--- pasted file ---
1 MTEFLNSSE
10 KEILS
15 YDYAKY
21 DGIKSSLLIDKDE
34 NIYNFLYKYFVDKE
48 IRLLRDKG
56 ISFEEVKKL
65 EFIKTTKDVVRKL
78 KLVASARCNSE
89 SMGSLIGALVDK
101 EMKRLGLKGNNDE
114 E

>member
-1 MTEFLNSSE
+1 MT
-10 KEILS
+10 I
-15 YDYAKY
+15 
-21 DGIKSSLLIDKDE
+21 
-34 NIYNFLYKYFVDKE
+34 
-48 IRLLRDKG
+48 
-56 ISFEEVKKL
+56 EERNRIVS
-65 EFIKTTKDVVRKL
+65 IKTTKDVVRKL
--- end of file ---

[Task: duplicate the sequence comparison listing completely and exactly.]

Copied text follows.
1 MTEFLNSSE
10 KEILS
15 YDYAKY
21 DGIKSSLLIDKDE
34 NIYNFLYKYFVDKE
48 IRLLRDKG
56 ISFEEVKKL
65 EFIKTTKDVVRKL
78 KLVASARCNSE
89 SMGSLIGALVDK
101 EMKRLGLKGNNDE
114 E

>member
-1 MTEFLNSSE
+1 MT
-10 KEILS
+10 I
-15 YDYAKY
+15 
-21 DGIKSSLLIDKDE
+21 
-34 NIYNFLYKYFVDKE
+34 
-48 IRLLRDKG
+48 
-56 ISFEEVKKL
+56 EERNRIVS
-65 EFIKTTKDVVRKL
+65 IKTTKDVVRKL